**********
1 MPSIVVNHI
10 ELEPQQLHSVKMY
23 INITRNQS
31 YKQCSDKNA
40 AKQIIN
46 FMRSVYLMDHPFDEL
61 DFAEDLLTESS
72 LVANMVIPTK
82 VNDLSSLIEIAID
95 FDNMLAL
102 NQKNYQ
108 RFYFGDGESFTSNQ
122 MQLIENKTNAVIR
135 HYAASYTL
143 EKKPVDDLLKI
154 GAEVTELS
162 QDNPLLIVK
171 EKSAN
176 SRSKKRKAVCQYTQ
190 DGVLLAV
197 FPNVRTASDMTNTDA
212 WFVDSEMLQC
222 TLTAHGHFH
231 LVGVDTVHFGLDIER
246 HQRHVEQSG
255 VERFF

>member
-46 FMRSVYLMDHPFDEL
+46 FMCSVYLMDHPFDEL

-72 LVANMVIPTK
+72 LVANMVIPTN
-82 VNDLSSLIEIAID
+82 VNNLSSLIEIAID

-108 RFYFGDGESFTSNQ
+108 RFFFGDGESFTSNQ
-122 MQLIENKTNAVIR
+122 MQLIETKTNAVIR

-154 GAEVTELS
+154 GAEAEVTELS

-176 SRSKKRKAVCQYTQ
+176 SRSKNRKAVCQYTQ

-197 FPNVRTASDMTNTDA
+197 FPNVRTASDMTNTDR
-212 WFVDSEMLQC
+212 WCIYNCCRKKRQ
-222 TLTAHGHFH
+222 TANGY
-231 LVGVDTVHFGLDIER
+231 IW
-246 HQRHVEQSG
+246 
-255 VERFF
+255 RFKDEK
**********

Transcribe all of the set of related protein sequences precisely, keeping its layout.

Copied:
1 MPSIVVNHI
10 ELEPQQLHSVKMY
23 INITRNQS
31 YKQCSDKNA
40 AKQIIN
46 FMRSVYLMDHPFDEL
61 DFAEDLLTESS
72 LVANMVIPTK
82 VNDLSSLIEIAID
95 FDNMLAL
102 NQKNYQ
108 RFYFGDGESFTSNQ
122 MQLIENKTNAVIR
135 HYAASYTL
143 EKKPVDDLLKI
154 GAEVTELS
162 QDNPLLIVK
171 EKSAN
176 SRSKKRKAVCQYTQ
190 DGVLLAV
197 FPNVRTASDMTNTDA
212 WFVDSEMLQC
222 TLTAHGHFH
231 LVGVDTVHFGLDIER
246 HQRHVEQSG
255 VERFF

>member
-46 FMRSVYLMDHPFDEL
+46 FMCSVYLMDHPFDEL

-72 LVANMVIPTK
+72 LVANMVIPTN
-82 VNDLSSLIEIAID
+82 VNNLSSLIEIAID

-108 RFYFGDGESFTSNQ
+108 RFFFGDGESFTSNQ
-122 MQLIENKTNAVIR
+122 MQLIETKTNAVIR

-154 GAEVTELS
+154 GAEAEVTELS

-176 SRSKKRKAVCQYTQ
+176 SRSKNRKAVCQYTQ

-197 FPNVRTASDMTNTDA
+197 FPNVRTASDMTNTDR
-212 WFVDSEMLQC
+212 WCIYNCCRKKRQ
-222 TLTAHGHFH
+222 TANGY
-231 LVGVDTVHFGLDIER
+231 IW
-246 HQRHVEQSG
+246 
-255 VERFF
+255 RFKDEK